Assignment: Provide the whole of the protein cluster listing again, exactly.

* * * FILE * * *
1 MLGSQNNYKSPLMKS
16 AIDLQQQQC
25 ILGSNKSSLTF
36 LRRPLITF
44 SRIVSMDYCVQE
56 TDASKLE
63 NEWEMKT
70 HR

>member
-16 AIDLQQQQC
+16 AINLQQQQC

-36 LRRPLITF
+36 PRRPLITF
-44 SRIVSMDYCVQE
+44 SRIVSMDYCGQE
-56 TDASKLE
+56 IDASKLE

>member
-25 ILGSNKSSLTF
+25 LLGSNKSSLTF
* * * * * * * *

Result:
1 MLGSQNNYKSPLMKS
16 AIDLQQQQC
25 ILGSNKSSLTF
36 LRRPLITF
44 SRIVSMDYCVQE
56 TDASKLE
63 NEWEMKT
70 HR

>member
-16 AIDLQQQQC
+16 AINLQQQQC

-36 LRRPLITF
+36 PRRPLITF
-44 SRIVSMDYCVQE
+44 SRIVSMDYCGQE
-56 TDASKLE
+56 IDASKLE

>member
-25 ILGSNKSSLTF
+25 LLGSNKSSLTF